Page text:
Four Questions for a Sustainable Society: Does it Create Abundance?

| 3/26/2010 5:37:49 PM

Costa RicaAbundance is a very old word. It came to modern English speakers virtually intact from Middle English about a thousand years ago. They got it from Old French, which picked it up nearly intact from the Romans who had a goddess, Abundantia, who reigned over the concept and guarded the mythical cornucopia, the horn of plenty. At some point she passed the torch to St. Abundantia, an Italian girl from Spoleto who made a pilgrimage to Jerusalem and spent five contemplative years in a cave in the Egyptian desert. St. Abundantia was known for her generosity, the spontaneous ringing of bells and the tendency of flowers to bloom in her presence, even in the middle of winter.[1] 

People have always been aware that abundance was what we desired. It is a feature of every Utopian vision. But nature has a bad habit of reminding us that the symbols of abundance — flowers blooming in winter or a goat’s horn that delivers unlimited amounts of excellent food and drink — are mythological. In the real world resources are limited.

The only practical means of creating abundance in our world requires examining the ratio between our capacities and our desires. Our capacities can be measured. Our desires can, presumably, be adjusted to fit within our capacities. And if we fit our desires within our capacities with some room left over then abundance is possible.

A few years ago Natural Home magazine profiled Michael Funk’s California foothills home on the Yuba River. Funk made some money in the natural-food business and chose to build his dream home among the waterfalls, gorges and pine-scented woods of the Sierra Nevada. He built the home off the grid to generate all its own electricity with passive-solar energy for heat and efficient natural ventilation. He used reclaimed wood, recycled wood and wood certified by the Forestry Stewardship Council from renewable sources. He used local granite for walls and foundations, insulation made from recycled denim and wool clothing, natural wool carpets, permanent natural slate for the roofs, natural waxes, solar hot water and cultivated extensive orchards and gardens that provide a lot of food for Funk and his guests.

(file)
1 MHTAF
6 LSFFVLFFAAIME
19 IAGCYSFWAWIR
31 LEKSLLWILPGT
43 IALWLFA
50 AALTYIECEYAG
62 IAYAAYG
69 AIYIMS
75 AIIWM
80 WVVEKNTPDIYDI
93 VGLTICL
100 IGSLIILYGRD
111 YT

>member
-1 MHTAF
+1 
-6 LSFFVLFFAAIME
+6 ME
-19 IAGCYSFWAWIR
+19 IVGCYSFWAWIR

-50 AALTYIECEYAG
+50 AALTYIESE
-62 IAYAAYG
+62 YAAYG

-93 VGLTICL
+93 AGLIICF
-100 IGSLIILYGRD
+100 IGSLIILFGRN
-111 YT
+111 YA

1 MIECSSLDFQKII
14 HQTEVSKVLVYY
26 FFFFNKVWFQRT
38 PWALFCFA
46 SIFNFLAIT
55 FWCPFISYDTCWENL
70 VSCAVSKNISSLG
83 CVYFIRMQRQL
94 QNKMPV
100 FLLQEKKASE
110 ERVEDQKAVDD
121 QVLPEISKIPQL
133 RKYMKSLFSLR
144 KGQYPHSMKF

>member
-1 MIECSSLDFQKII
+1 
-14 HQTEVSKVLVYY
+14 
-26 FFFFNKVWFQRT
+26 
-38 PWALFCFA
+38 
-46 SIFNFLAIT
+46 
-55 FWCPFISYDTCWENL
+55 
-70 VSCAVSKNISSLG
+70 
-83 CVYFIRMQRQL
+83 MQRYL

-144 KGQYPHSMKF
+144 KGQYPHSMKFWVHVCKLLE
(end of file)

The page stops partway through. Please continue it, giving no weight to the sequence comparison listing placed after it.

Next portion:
By the time he had incorporated guest rooms and conference rooms for business events and an extensive root cellar, the home was a little bigger than he had originally planned — about 6,000 square feet in all.

And some of the magazine’s readers took exception.

jarrod starr
10/8/2010 6:07:56 AM

What this article does not address is that abundance is fleeting. We here in the US and other industrialized nations take abundance for granted, but all you have to do is travel across the globe to see that abundance has very different meanings to other cultures. Further, all of the points the writer makes about the technology in the house being an example of what may trickle down to us poor folks is lost on the fact that it could've been done in a smaller home as well. In fact it SHOULD'VE been down on a smaller home. What happens when the owner moves out or his financial circumstances make it no longer feasible to live in such a space. Too late. By nature of its square feet, this is an abundant home that will not appeal to anyone but those that feel that they are entitled to such space. We're lucky to have "extra" everything, but it's only for now.

4/6/2010 8:32:30 PM

Abundance is having enough left after you feed yourself to help feed your neighbor. Greed is having enough to feed your family and wanting your neighbor's food too.

Mel in WA_2
4/1/2010 11:02:56 AM

Love the article. We can all have abundance in small quantities. Cherished jewelry handed down. One zucchini seed.

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